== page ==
Red Moon, Blue Sun: Episodes 25-26
Red Cry’s identity is finally revealed, which should feel like a triumphant victory — yet it’s a sad, bittersweet discovery, especially when we see the reasons behind Red Cry’s genesis. Is an honorable motive enough to excuse Red Cry’s actions? Or should vigilantes pay for the crimes they’ve committed, even if their whole lives seem to have been one big punishment for merely existing?
EPISODES 25-26 RECAP
As Eun-ho reads “The Leper” to the senior director, Woo-kyung also reads poetry to Se-kyung, and is shocked when Se-kyung seems to wake up from her vegetative state. The doctor confirms that Se-kyung is aware of her surroundings and knows who Woo-kyung is, but Se-kyung just coldly stares at Mom, who looks nervous under her step-daughter’s unblinking gaze.
In the morning, Eun-ho escorts the old director to the children’s center, where he meets with the board of directors to apologize for his son’s actions and to take back control of the center. He’s interrupted by a court representative, who’s there to foreclose on the children’s center since the senior director’s son took out a loan against the building but never paid it back. Red tags on everything!
Since the junior director is also the primary suspect for Red Cry, Ji-heon stops by the maintenance room to ask Eun-ho for copies of CCTV footage from the camera nearest the junior director’s office. Eun-ho says that camera is broken, but offers to give CCTV of the main entrance.
The detective asks Eun-ho if the director hated child abusers, specifically people like Ha-na’s parents. Eun-ho doesn’t think the director would be the type to kill anyone, simply because the director is inherently lazy. Eun-ho’s curious about the person they’re trying to catch, though, since he believes it’s better to not catch the culprit if it means a child could be saved and their abuser punished.
Ji-heon points out that killing isn’t the solution, no matter the motive. Murder is still a crime, and as a detective, it’s his job to catch the criminal. Handing over the CCTV footage, Eun-ho hopes Ji-heon will catch the true culprit. Ji-heon, without hesitation, informs Eun-ho that he definitely will.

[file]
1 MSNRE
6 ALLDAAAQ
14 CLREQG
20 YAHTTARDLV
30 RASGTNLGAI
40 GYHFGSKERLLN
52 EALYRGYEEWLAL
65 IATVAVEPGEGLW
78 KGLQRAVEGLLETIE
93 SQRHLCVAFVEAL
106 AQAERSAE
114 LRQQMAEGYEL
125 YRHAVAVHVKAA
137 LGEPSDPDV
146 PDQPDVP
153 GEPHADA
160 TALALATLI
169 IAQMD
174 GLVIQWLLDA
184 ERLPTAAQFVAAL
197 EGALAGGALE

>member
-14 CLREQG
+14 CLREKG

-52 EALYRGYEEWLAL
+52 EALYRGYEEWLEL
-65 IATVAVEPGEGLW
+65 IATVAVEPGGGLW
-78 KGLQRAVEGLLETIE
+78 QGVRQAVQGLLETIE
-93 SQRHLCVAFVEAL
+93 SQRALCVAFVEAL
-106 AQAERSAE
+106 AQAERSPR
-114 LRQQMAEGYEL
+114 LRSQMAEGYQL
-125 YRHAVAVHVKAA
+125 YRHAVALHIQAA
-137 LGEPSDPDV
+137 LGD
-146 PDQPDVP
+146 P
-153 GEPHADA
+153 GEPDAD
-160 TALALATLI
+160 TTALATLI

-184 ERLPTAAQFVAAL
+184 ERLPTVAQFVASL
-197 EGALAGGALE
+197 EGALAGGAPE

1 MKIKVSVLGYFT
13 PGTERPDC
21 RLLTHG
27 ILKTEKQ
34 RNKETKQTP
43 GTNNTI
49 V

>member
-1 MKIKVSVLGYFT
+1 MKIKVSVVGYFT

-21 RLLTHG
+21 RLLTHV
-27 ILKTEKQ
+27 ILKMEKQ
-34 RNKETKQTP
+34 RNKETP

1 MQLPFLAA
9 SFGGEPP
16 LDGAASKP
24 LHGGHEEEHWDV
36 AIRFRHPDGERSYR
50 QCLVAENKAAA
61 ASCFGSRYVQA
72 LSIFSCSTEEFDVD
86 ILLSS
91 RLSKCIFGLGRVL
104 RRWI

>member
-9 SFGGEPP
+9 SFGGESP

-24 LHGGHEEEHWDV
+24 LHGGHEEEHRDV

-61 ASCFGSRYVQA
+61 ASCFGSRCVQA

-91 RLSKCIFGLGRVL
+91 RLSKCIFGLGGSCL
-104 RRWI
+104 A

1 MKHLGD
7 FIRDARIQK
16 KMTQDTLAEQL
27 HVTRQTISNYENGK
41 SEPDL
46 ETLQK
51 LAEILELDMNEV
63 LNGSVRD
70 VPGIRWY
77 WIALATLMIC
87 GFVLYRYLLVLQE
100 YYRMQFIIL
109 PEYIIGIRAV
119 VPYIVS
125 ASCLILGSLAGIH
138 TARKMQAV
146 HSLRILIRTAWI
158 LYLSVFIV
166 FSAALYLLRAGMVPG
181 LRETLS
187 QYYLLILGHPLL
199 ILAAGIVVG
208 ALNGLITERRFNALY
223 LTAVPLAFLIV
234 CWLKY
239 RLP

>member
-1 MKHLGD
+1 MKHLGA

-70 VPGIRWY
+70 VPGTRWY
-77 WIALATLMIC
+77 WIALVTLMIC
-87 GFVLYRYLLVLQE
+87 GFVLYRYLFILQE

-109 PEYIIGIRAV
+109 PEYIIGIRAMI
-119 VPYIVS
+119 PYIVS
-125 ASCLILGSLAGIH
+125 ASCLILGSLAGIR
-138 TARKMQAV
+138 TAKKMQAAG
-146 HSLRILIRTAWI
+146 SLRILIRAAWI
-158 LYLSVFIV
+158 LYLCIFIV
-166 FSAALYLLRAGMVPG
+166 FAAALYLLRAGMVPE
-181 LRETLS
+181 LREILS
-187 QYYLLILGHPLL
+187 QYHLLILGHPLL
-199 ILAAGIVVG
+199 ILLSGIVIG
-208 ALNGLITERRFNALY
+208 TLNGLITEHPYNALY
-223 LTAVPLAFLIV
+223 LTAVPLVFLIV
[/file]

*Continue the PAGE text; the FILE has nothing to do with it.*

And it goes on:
Stopping by Woo-kyung’s office, Ji-heon tells Woo-kyung that they found the bloody shoes and the Good Person mask at the director’s house. He wants her opinion on the matter, since Red Cry is supposedly someone who knows her well, and her boss doesn’t seem like the kind of person who could say that about her.
Woo-kyung muses that the director isn’t necessarily a bad person — he’s just not someone who matters to her. Whereas Red Cry seemed to read her mind, the director and she often had disagreements. Ji-heon also doubts that her boss is Red Cry, although the evidence — while mostly circumstantial — does seem to point that way.
Eun-ho visits the director at the police station, but the director is more panicked about his father’s reaction than the fact he’s been accused of murder. He pleads with Eun-ho to ask his father to hire an expensive attorney, but does manage to apologize for the heartless way he treated Eun-ho when Eun-ho was arrested. It doesn’t sound like the most sincere apology, though, especially when he just assumes Eun-ho will forgive him, even though Eun-ho doesn’t say a word.
The senior director is busy trying to figure out how to save the children’s center when Eun-ho returns to the office. He asks Eun-ho how the visit went — apparently the senior director is more interested in what his son did with all that money than the fact his son killed someone.
After learning that his son lost it all due to gambling, the senior director repeatedly hits Eun-ho with his cane, blaming the young man for not keeping a better eye on his son. Angrily, he says he should have kicked Eun-ho out a long time ago, and Woo-kyung rushes forward to intervene and protect Eun-ho.
Later, she gives Eun-ho contact information for a place where he could find a new job and somewhere to live, but Eun-ho doesn’t want her pity. Woo-kyung gently tells him that sometimes the best way to heal a broken relationship is by creating some distance.
Eun-ho muses that so many people are worried about him, since Ji-heon also advised him to get away from the senior director. It seems more like he’s talking to himself when he says there’s nothing to worry about, since he won’t live like this much longer. But he smiles at Woo-kyung, reassuring her that he’ll call the number she gave him.